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Kierkegaard on Truth: One or Many?

Watts, D (2018) 'Kierkegaard on Truth: One or Many?' Mind, 127 (505). 197 - 223. ISSN 0026-4423

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Abstract

This paper re-examines Kierkegaard's work with respect to the question whether truth is one or many. I argue that his famous distinction between objective and subjective truth is grounded in a unitary conception of truth as such: truth as self-coincidence. By explaining his use in this context of the term ‘redoubling’ [Fordoblelse], I show how Kierkegaard can intelligibly maintain that truth is neither one nor many, neither a simple unity nor a complex multiplicity. I further show how these points shed much-needed light on the relationship between objective and subjective truth, conceived not as different kinds or species of truth but as different ways in which truth manifests itself as a standard of success across different contexts of inquiry.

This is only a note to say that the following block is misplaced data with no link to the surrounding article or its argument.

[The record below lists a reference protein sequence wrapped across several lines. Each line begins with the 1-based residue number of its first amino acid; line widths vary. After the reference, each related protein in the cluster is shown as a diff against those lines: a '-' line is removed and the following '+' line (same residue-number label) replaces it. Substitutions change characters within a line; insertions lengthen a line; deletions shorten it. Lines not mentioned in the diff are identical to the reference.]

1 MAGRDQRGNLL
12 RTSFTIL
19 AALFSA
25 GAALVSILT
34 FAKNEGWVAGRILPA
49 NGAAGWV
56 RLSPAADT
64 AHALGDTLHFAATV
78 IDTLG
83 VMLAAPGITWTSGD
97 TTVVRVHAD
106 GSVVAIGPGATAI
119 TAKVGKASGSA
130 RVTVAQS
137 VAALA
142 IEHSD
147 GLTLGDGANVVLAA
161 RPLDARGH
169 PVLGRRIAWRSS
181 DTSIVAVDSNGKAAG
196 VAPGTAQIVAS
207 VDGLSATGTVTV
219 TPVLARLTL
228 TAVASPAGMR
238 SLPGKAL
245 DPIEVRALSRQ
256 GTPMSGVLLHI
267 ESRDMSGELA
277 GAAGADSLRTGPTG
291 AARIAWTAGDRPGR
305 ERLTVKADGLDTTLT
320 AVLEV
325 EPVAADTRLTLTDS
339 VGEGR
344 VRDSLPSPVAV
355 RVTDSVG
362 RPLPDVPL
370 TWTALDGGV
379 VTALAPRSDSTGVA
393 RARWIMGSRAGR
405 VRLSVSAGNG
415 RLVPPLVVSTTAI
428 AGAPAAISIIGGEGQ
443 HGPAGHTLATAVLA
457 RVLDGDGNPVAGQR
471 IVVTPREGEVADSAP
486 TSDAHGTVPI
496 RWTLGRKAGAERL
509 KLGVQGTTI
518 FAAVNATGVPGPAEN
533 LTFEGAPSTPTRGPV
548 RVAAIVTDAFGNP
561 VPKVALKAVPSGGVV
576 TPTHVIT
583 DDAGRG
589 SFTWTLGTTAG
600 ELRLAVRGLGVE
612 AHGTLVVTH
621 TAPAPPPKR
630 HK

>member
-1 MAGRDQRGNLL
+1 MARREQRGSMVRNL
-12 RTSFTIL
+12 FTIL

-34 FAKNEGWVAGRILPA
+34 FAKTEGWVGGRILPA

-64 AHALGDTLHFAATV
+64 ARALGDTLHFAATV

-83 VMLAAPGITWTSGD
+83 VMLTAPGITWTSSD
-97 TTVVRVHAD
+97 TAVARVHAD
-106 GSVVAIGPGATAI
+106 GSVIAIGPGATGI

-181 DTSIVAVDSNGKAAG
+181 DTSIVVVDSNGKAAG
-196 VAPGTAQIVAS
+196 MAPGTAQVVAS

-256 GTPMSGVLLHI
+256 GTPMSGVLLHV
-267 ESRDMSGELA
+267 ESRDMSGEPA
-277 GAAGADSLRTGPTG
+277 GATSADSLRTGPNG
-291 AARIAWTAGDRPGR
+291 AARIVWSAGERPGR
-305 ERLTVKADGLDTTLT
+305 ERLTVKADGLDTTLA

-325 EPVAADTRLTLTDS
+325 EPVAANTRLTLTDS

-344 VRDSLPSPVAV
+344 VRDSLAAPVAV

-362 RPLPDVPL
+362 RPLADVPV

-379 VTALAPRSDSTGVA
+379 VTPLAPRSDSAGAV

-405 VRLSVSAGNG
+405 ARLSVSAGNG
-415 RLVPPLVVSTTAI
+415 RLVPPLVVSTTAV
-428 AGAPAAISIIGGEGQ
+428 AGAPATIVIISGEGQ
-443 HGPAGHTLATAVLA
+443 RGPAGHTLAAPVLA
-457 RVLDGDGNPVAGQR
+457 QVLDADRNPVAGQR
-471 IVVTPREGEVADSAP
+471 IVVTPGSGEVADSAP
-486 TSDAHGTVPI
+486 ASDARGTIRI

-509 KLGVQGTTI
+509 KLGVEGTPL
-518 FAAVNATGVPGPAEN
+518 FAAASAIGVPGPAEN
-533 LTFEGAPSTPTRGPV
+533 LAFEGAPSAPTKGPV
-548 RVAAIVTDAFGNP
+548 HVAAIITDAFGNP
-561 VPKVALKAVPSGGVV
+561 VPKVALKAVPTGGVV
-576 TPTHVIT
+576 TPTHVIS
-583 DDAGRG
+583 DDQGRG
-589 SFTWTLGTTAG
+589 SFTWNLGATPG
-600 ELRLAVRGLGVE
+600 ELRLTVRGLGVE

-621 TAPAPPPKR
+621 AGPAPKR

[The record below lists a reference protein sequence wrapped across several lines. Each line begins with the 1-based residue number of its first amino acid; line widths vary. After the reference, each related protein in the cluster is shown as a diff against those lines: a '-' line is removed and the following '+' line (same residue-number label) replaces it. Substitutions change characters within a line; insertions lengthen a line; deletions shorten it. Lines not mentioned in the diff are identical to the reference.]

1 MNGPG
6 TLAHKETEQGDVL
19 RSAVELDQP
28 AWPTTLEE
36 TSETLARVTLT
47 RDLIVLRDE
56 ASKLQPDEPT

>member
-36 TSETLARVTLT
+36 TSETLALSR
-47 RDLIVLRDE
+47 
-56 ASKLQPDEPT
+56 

Item Type: Article
Subjects: B Philosophy. Psychology. Religion > B Philosophy (General)
Divisions: Faculty of Humanities > Philosophy and Art History, School of
Depositing User: Jim Jamieson
Date Deposited: 09 Jan 2017 14:18
Last Modified: 09 Apr 2018 10:15
URI: http://repository.essex.ac.uk/id/eprint/18771

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